The news out of Haiti this morning is hellish; the Earth slips and thousands die. The early reports have the same feel as the 2004 Indian Ocean tsunami, in that every bulletin brings more awful news. I already find myself dreading tomorrow's newspaper, which will outline the full scope of the tragedy. Here is more information on where to donate.
I'd like to take a moment and discuss a cruel paradox of such events, which is that the sheer scale of the suffering seems to inhibit our empathy. There are no stories yet, just anecdotal shards and heartbreaking photographs. And so all we get is ledes citing the horrifying statistics and shocking numbers of dead. But these numbers quickly get incomprehensible - we can't imagine a thousand corpses - and so the emotional event becomes an abstraction, which fails to trigger the proper moral reaction. In my book, I write about the research of Paul Slovic, a psychologist at the University of Oregon, who has looked at this paradox in detail:
Slovic's experiments are simple: he asks people how much they would be willing to donate to various charitable causes. For example, Slovic found that when people were shown a picture of a single starving child named Rokia in Mali, they acted with impressive generosity. After looking at Rokia's emaciated body and haunting brown eyes, they donated, on average, two dollars and fifty cents to Save the Children. However, when a second group of people were provided with a list of statistics about starvation throughout Africaâ¯more than three million children in Malawi are malnourished, more than eleven million people in Ethiopia need immediate food assistance, etc.â¯the average donation was fifty percent lower. At first glance, this makes no sense. When we are informed about the true scope of the problem we should give more money, not less. Rokia's tragic story is just the tip of the iceberg.
According to Slovic, the problem with statistics is that they don't activate our moral emotions. The depressing numbers leave us cold: our mind can't comprehend suffering on such a massive scale. This is why we are riveted when one child falls down a well, but turn a blind eye to the millions of people who die every year for lack of clean water. Or why we donate thousands of dollars to help a single African war orphan featured on the cover of a magazine, but ignore widespread genocides in Rwanda or Darfur. As Mother Theresa put it, "If I look at the mass I will never act. If I look at the one, I will."
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It's possible that Slovic gets into this in the body of his research, but there's a possible alternative explanation that seems fairly obvious to me: Two bucks fifty is a lot of money to Rokia in Mali, but divide it by three million and it suddenly doesn't seem quite so impressive. I'd be interested in seeing the distribution of those donations to see how many more people (in the second instance compared to the first) simply decided that considering the scale of the suffering, there was nothing they could meaningfully do.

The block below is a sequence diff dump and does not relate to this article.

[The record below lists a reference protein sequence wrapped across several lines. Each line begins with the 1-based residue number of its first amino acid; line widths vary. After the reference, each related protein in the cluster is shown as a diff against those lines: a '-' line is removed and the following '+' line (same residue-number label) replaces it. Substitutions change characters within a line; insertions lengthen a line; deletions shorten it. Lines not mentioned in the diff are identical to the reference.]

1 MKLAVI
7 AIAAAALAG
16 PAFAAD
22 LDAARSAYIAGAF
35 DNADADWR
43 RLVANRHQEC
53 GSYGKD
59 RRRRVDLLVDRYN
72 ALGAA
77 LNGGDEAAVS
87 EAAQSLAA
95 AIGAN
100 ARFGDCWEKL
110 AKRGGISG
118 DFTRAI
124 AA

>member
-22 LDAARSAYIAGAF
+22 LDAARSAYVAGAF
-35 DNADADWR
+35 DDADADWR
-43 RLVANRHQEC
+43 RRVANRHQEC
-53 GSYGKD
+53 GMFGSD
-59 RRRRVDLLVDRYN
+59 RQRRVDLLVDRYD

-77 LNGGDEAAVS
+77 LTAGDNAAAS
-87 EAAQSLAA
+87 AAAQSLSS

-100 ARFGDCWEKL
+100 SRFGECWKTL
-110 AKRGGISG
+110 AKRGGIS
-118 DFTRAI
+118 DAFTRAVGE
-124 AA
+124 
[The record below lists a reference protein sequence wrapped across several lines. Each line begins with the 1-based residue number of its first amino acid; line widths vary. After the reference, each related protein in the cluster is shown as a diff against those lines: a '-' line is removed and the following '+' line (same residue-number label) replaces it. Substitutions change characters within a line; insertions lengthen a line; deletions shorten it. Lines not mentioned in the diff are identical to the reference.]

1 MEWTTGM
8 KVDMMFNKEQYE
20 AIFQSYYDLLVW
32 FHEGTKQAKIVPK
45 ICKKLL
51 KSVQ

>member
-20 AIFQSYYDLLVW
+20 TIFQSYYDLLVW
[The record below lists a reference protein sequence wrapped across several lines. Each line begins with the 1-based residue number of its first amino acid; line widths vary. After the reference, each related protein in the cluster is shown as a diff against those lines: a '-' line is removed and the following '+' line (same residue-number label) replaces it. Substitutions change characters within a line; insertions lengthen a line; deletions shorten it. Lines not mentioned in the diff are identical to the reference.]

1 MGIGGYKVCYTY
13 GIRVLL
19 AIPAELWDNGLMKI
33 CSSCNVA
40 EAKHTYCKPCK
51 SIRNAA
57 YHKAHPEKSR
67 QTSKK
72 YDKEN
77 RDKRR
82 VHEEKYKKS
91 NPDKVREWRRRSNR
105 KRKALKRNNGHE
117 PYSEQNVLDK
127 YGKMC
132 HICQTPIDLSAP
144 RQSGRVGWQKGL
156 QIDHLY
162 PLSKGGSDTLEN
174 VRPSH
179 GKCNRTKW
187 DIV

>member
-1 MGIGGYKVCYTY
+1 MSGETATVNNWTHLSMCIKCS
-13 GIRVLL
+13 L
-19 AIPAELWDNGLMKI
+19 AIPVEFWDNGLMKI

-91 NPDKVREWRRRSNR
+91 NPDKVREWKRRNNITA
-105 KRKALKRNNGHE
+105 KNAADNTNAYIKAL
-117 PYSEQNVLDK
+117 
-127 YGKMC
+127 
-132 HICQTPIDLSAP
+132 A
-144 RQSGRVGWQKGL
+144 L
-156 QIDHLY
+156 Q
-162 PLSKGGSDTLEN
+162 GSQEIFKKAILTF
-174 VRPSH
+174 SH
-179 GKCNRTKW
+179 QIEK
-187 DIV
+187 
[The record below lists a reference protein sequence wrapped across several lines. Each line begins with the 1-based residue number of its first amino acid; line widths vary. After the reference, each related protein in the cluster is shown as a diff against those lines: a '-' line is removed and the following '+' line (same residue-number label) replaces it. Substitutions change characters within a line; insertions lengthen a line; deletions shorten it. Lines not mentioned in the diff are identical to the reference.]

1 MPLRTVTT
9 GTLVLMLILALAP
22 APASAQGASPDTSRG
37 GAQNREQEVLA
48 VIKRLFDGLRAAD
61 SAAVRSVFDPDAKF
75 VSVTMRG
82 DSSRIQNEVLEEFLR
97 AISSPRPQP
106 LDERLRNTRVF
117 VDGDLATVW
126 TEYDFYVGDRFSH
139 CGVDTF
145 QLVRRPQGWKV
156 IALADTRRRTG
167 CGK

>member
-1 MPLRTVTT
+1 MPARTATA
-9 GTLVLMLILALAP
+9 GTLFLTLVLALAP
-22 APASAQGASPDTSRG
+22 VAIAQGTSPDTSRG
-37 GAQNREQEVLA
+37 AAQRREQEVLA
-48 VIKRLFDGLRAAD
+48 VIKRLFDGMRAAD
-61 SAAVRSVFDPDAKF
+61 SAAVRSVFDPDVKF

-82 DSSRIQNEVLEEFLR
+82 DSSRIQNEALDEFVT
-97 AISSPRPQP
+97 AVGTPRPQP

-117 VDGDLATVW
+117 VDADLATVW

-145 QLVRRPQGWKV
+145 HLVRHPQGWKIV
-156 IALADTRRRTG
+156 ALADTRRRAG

The amount of the average donation doesn't tell us anything about that.
I have been through the disastreous '99 earthquake in Turkey. It was hearthwarming to see voluntary rescue teams from around the world come and try to save lives of people whom they didn't know at all.
I think that that the signals that flow through neurons that induce emotions (physiological state changes) are the brain's way of recognizing survival challenges (and opportunities). Evolution has naturally made brains very sensitive to those signals.
When we see or hear of others who face survival problems we empathize. When we hear or see others in ways that are emotionally vivid and compelling (like video of the child in the well crying for help) we empathize more strongly and connect emotionally with the threat on many levels.
Statistics are just numbers. Yes they represent people injured and dying. But people get injured and die every day. Everyone alive today will eventually die. And so it has little effect on us. But when we actually see or hear the drama of someone experiencing danger, injury or death the brain has no trouble identifying with that and becoming emotionally aroused. That's what brains are for.
Yes, we logically know that an earthquake in Haiti poses no danger to us watching our TV in Dallas, Texas. But I think this shows both the weakness of reason and the power of emotion when it comes to the brain responding to even logically unlikely survival challenges. The emotion signals in the animal brain are designed to overestimate danger, not underestimate it. By far the great majority of mammalian brains that ever existed had no facility for reasoning - and so evolution produced mammalian brains that have a "better safe than sorry" response to any potential danger.
I think the ability of reasoning to determine behavior - when any significant emotion signals are flowing through the brain from other sources is greatly over-rated.
One death is a tragedy; one million is a statistic.